‘Last Comic Standing’ finalist talks sex in uncensored tour
By John Benson
Louis Ramey and other show contestants bring their comedy to Powers on Sunday.
After failing to land in the semi-final round in the second season of NBC’s reality television show “Last Comic Standing,” comedian Louis Ramey decided to take a few years off to hone his craft.
Then this past summer the Atlanta funnyman returned to the Emmy Award-winning show, where he made it into the top five.
“My strategy this season was simple,” said Ramey, calling from Des Moines, Iowa. “I knew they wanted a three- to four-minute set, and I knew I had maybe seven really strong four-minute sets that I could do. My goal was to see if I could get a standing ovation every time I perform. My thought process was ‘I know I’ll make it to the next round if I do,’ and I did.”
Ramey said his comedy is built around a shotgun approach of getting in as many punch lines as possible. Fans will get to see this nonstop joke barrage in person when Ramey, with the Last Comic Standing Live Tour, comes to Youngstown’s Powers Auditorium on Sunday. The evening features the comedy of Ramey, “Last Comic Standing” season six winner Iliza Shlesinger, as well as semi-finalists Jim Tavare, Jeff Dye and Marcus (Mark Hardy).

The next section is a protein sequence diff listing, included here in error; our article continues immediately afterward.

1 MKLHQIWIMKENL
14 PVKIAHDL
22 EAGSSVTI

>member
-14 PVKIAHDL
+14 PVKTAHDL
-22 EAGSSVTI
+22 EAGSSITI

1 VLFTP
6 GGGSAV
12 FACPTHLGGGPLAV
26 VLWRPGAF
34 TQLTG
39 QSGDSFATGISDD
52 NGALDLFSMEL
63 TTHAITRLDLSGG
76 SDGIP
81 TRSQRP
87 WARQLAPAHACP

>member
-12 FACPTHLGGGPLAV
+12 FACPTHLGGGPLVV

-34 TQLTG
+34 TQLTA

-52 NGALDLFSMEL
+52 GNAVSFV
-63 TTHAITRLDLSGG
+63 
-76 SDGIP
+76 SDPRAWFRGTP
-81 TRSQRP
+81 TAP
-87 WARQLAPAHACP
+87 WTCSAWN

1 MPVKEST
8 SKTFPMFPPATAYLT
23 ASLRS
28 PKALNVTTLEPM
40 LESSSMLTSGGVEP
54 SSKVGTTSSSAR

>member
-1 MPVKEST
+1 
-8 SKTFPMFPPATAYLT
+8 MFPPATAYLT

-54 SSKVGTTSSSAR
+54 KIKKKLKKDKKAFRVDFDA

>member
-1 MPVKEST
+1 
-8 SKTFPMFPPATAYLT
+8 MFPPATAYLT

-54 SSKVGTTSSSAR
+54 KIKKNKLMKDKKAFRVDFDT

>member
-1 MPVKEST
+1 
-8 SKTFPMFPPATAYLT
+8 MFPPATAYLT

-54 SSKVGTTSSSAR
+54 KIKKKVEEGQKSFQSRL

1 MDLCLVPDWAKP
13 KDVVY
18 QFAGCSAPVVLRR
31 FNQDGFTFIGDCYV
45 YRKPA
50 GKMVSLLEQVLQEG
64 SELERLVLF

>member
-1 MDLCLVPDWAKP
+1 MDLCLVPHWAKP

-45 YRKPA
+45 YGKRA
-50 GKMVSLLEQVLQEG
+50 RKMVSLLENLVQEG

While often compared to reality television show “American Idol,” the majority of contestants on “Last Comic Standing” are fledgling working comedians looking for their first big break.
“People think that everyone has to be a newcomer into the competition, but most people that start doing comedy, it takes them up to about three or four years before they’ve written their first half-hour of material that’s strong enough to be on television,” Ramey said. “It’s one of those things that people who look at it from the outside, they seem to think that being a successful comic is one big move, when it’s not. When it’s actually a bunch of little moves, all done right. So it’s more of a marathon than a sprint. And this gets me ahead of the game. I have more people now who actually know my name (because of ‘Last Comic Standing’).”
As far as stage topics, Ramey has a familiar and predictable one-track mind that he feels audiences may not often discuss openly but know plenty about.
“It’s sex, sex, sex,” Ramey laughed. “Sex sells. So I’m doing all of the material that I couldn’t do on television. It’s adult without being dirty. It’s an adult topic without being too overt. And what makes it so funny is that we all do it and no one wants to talk about it.
“So I’m going to talk about something we all do and people look shocked, but it’s nothing dirty. And I’m not using any obscene language. It’s just the topic people find difficult.”
Nevertheless, Ramey said fans of the television show will get to experience their favorite comedians unfettered by network standards. This is why he feels every year the Last Comic Standing Live Tour has become so popular.
“If you like the [television] show, the live show is 10 times better,” Ramey said. “So it’s time to come out and see us all battle to see who is the funniest now doing our own material without TV censors. The gloves are off.”